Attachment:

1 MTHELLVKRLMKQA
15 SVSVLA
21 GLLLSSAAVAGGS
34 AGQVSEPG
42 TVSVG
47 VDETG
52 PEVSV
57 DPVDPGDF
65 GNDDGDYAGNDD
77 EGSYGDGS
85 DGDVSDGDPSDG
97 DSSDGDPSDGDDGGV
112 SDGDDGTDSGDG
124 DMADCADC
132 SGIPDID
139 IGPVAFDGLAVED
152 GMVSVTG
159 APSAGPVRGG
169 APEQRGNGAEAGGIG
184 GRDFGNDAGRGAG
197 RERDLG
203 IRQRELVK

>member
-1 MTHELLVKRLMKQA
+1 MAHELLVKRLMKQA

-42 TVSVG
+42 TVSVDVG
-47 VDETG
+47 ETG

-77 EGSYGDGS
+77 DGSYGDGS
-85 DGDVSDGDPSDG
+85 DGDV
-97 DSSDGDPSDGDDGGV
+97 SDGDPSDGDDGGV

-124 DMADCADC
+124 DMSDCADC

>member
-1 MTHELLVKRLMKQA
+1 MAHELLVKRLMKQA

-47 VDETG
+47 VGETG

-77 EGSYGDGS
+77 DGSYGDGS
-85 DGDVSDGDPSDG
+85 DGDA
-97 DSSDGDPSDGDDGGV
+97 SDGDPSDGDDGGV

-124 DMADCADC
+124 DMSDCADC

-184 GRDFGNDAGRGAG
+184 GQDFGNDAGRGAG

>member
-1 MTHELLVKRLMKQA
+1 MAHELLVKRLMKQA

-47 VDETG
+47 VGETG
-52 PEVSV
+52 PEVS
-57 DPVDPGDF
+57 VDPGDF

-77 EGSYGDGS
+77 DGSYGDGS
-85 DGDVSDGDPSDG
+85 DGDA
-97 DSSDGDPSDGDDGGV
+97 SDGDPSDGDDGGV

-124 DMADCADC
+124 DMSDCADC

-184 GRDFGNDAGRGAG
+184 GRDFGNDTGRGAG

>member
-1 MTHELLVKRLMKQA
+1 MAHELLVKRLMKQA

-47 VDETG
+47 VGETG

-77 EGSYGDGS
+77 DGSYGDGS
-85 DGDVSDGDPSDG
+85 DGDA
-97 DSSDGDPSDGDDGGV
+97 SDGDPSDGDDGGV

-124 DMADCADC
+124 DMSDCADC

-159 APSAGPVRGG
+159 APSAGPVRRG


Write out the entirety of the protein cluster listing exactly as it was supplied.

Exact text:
1 MTHELLVKRLMKQA
15 SVSVLA
21 GLLLSSAAVAGGS
34 AGQVSEPG
42 TVSVG
47 VDETG
52 PEVSV
57 DPVDPGDF
65 GNDDGDYAGNDD
77 EGSYGDGS
85 DGDVSDGDPSDG
97 DSSDGDPSDGDDGGV
112 SDGDDGTDSGDG
124 DMADCADC
132 SGIPDID
139 IGPVAFDGLAVED
152 GMVSVTG
159 APSAGPVRGG
169 APEQRGNGAEAGGIG
184 GRDFGNDAGRGAG
197 RERDLG
203 IRQRELVK

>member
-1 MTHELLVKRLMKQA
+1 MAHELLVKRLMKQA

-42 TVSVG
+42 TVSVDVG
-47 VDETG
+47 ETG

-77 EGSYGDGS
+77 DGSYGDGS
-85 DGDVSDGDPSDG
+85 DGDV
-97 DSSDGDPSDGDDGGV
+97 SDGDPSDGDDGGV

-124 DMADCADC
+124 DMSDCADC

>member
-1 MTHELLVKRLMKQA
+1 MAHELLVKRLMKQA

-47 VDETG
+47 VGETG

-77 EGSYGDGS
+77 DGSYGDGS
-85 DGDVSDGDPSDG
+85 DGDA
-97 DSSDGDPSDGDDGGV
+97 SDGDPSDGDDGGV

-124 DMADCADC
+124 DMSDCADC

-184 GRDFGNDAGRGAG
+184 GQDFGNDAGRGAG

>member
-1 MTHELLVKRLMKQA
+1 MAHELLVKRLMKQA

-47 VDETG
+47 VGETG
-52 PEVSV
+52 PEVS
-57 DPVDPGDF
+57 VDPGDF

-77 EGSYGDGS
+77 DGSYGDGS
-85 DGDVSDGDPSDG
+85 DGDA
-97 DSSDGDPSDGDDGGV
+97 SDGDPSDGDDGGV

-124 DMADCADC
+124 DMSDCADC

-184 GRDFGNDAGRGAG
+184 GRDFGNDTGRGAG

>member
-1 MTHELLVKRLMKQA
+1 MAHELLVKRLMKQA

-47 VDETG
+47 VGETG

-77 EGSYGDGS
+77 DGSYGDGS
-85 DGDVSDGDPSDG
+85 DGDA
-97 DSSDGDPSDGDDGGV
+97 SDGDPSDGDDGGV

-124 DMADCADC
+124 DMSDCADC

-159 APSAGPVRGG
+159 APSAGPVRRG